1. Limited time only! Sign up for a free 30min personal tutor trial with Chegg Tutors
    Dismiss Notice
Dismiss Notice
Join Physics Forums Today!
The friendliest, high quality science and math community on the planet! Everyone who loves science is here!

Homework Help: Differentiability implies continuity proof (delta epsilon)

  1. Jun 21, 2008 #1
    1. The problem statement.

    Give a complete and accurate [tex]\delta[/tex] - [tex]\epsilon[/tex] proof of the thereom: If f is differentiable at a, then f is continuous at a.

    2. The attempt at a solution

    [tex]\forall\epsilon>0, \exists\delta>0, \forall x, |x-a|<\delta \implies \left|\frac{f(x) - f(a)}{x-a} - f'(a)\right|<\epsilon [/tex]

    Want to show:

    [tex]\forall\epsilon>0, \exists\delta>0, \forall x, |x-a|<\delta \implies |f(x) - f(a)|<\epsilon[/tex]

    So I start with the known info and cross multiply [tex]\left|\frac{f(x) - f(a)}{x-a} - f'(a)\right|[/tex] to get [tex]\left|\frac{f(x) - f(a) - (x-a)f'(a)}{x-a}\right|[/tex] which doesn't really help me in completing the proof, especially since x-a is in the denominator. =[

    And is my known and want to show info correct?
  2. jcsd
  3. Jun 21, 2008 #2
    The known and show info look correct. As for the proof, hint: [tex]f(x)-f(a)= \frac{f(x)-f(a)}{x-a}*(x-a)[/tex] and [tex]\lim_{x \to a}(x-a)=0[/tex]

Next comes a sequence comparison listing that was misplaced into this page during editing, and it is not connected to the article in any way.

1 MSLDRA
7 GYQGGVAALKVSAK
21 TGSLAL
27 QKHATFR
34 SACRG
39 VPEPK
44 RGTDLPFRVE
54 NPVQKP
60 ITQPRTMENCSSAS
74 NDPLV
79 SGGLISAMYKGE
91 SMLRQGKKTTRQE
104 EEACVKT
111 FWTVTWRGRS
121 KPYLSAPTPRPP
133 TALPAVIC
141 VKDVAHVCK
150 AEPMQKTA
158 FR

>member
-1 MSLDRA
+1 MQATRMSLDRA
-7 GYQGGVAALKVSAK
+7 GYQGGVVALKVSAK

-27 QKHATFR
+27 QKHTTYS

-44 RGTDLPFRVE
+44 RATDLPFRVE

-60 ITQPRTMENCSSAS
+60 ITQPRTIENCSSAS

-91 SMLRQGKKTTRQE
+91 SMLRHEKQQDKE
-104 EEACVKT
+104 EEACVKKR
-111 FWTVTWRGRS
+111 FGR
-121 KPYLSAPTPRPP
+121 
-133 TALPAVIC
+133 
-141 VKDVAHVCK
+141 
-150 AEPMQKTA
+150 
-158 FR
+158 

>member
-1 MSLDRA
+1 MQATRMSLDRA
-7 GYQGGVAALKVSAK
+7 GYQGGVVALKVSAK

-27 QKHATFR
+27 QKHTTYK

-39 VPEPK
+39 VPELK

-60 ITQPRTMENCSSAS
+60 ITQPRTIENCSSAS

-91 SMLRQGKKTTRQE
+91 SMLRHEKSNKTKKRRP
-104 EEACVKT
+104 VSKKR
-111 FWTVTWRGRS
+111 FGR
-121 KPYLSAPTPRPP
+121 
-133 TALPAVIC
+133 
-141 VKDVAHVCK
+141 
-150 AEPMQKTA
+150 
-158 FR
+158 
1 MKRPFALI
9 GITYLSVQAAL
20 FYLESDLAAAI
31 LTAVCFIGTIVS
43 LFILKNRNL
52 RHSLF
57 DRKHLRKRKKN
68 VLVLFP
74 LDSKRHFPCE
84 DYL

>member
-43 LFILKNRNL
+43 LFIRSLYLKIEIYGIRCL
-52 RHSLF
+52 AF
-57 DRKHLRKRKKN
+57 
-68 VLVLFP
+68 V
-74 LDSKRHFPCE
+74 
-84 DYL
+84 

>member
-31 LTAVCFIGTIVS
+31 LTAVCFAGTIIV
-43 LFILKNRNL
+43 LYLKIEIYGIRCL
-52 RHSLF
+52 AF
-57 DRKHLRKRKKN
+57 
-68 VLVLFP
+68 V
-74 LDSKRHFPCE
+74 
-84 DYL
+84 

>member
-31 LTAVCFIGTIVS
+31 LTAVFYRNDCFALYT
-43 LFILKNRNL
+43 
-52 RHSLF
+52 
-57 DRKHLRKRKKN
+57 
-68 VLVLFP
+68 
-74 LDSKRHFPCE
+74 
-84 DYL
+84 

In the end you can should be able to prove that [tex]\lim_{x \to a}f(x)-f(a)=0[/tex] i.e. [tex]|f(x) - f(a)|<\epsilon [/tex]
  4. Jun 21, 2008 #3
    Does that mean we can assume [tex]\frac{f(x)-f(a)}{x-a}*(x-a) = 0[/tex]?
  5. Jun 21, 2008 #4
    Let me rephrase that.

    From what you know:
    [tex]\lim_{x \to a}\frac{f(x)-f(a)}{x-a}=f'(a)[/tex] which when written in [tex]\epsilon - \delta[/tex] definition,[tex]\left|\frac{f(x) - f(a)}{x-a} - f'(a) \right|<\epsilon [/tex]

    Also, since f is differentiable at a, then [tex]\lim_{x \to a}(x-a)=0[/tex]

    You are trying to show that [tex]\lim_{x \to a}f(x)=f(a)[/tex] , by the definition of continuity at a. Which is also written in [tex]\epsilon - \delta[/tex] definition as
    [tex]|f(x) - f(a)|<\epsilon [/tex]

    From the hint I gave you, [tex]\lim_{x \to a}f(x)-f(a)=blank[/tex]
    Last edited: Jun 21, 2008
  6. Jun 21, 2008 #5
    Okay so tell me if this is right:

    [tex]\left|f(x)-f(a)\right| = \left|\frac{f(x)-f(a)}{x-a}(x-a)\right| = \left|\frac{f(x)-f(a)}{x-a}(0)\right| = 0 < \epsilon[/tex]

    Since [tex]\lim_{x \to a}\frac{f(x)-f(a)}{x-a}*(x-a) = \lim_{x \to a}\frac{f(x)-f(a)}{x-a}*\lim_{x \to a}(x-a) = \lim_{x \to a}\frac{f(x)-f(a)}{x-a}*0 = 0 [/tex]
  7. Jun 21, 2008 #6
    Yes, this part is correct. You can further simplify that into:

    [tex]\lim_{x \to a}\frac{f(x)-f(a)}{x-a}*0 = f'(a)*0 = 0 [/tex]

    Then, you can just say that: [tex] \forall\epsilon>0, \exists\delta, 0<|x-a|<\delta \implies |[f(x) - f(a)]-0|<\epsilon \implies |f(x) - f(a)|<\epsilon
    since you've shown that [tex]\lim_{x \to a}[ f(x)-f(a)]=0[/tex]

    You can't say that [tex](x-a)=0[/tex] since the limit [tex]\lim_{x \to a}(x-a)=0[/tex]
    Last edited: Jun 21, 2008
  8. Jun 21, 2008 #7
    Okay thanks a lot. =)
Share this great discussion with others via Reddit, Google+, Twitter, or Facebook